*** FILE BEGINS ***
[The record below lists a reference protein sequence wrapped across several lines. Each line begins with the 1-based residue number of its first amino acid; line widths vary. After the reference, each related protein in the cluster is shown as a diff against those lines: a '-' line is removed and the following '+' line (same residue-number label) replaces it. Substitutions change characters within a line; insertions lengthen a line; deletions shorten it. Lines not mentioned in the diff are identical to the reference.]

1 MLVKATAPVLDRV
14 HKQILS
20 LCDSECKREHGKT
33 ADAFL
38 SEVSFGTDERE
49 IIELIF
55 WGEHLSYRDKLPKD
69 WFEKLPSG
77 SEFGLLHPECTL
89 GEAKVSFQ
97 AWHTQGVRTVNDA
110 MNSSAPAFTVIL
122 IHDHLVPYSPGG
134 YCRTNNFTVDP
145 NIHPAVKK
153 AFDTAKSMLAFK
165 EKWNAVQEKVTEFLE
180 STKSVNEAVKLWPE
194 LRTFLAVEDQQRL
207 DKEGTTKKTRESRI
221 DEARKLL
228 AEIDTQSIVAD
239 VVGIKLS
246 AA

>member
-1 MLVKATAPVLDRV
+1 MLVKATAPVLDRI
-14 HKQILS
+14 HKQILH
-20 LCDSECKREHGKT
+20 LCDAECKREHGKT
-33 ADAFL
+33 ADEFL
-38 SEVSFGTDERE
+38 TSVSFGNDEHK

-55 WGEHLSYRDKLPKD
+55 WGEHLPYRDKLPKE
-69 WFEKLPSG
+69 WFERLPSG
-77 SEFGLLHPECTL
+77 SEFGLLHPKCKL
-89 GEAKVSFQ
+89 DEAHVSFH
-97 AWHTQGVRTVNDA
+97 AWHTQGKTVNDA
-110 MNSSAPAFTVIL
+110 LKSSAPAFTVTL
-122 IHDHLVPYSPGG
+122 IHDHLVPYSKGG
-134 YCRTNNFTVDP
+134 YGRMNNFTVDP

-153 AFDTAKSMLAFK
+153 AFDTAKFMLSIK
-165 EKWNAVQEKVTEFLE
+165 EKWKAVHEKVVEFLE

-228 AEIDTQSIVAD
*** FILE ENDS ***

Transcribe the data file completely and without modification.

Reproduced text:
[The record below lists a reference protein sequence wrapped across several lines. Each line begins with the 1-based residue number of its first amino acid; line widths vary. After the reference, each related protein in the cluster is shown as a diff against those lines: a '-' line is removed and the following '+' line (same residue-number label) replaces it. Substitutions change characters within a line; insertions lengthen a line; deletions shorten it. Lines not mentioned in the diff are identical to the reference.]

1 MLVKATAPVLDRV
14 HKQILS
20 LCDSECKREHGKT
33 ADAFL
38 SEVSFGTDERE
49 IIELIF
55 WGEHLSYRDKLPKD
69 WFEKLPSG
77 SEFGLLHPECTL
89 GEAKVSFQ
97 AWHTQGVRTVNDA
110 MNSSAPAFTVIL
122 IHDHLVPYSPGG
134 YCRTNNFTVDP
145 NIHPAVKK
153 AFDTAKSMLAFK
165 EKWNAVQEKVTEFLE
180 STKSVNEAVKLWPE
194 LRTFLAVEDQQRL
207 DKEGTTKKTRESRI
221 DEARKLL
228 AEIDTQSIVAD
239 VVGIKLS
246 AA

>member
-1 MLVKATAPVLDRV
+1 MLVKATAPVLDRI
-14 HKQILS
+14 HKQILH
-20 LCDSECKREHGKT
+20 LCDAECKREHGKT
-33 ADAFL
+33 ADEFL
-38 SEVSFGTDERE
+38 TSVSFGNDEHK

-55 WGEHLSYRDKLPKD
+55 WGEHLPYRDKLPKE
-69 WFEKLPSG
+69 WFERLPSG
-77 SEFGLLHPECTL
+77 SEFGLLHPKCKL
-89 GEAKVSFQ
+89 DEAHVSFH
-97 AWHTQGVRTVNDA
+97 AWHTQGKTVNDA
-110 MNSSAPAFTVIL
+110 LKSSAPAFTVTL
-122 IHDHLVPYSPGG
+122 IHDHLVPYSKGG
-134 YCRTNNFTVDP
+134 YGRMNNFTVDP

-153 AFDTAKSMLAFK
+153 AFDTAKFMLSIK
-165 EKWNAVQEKVTEFLE
+165 EKWKAVHEKVVEFLE

-228 AEIDTQSIVAD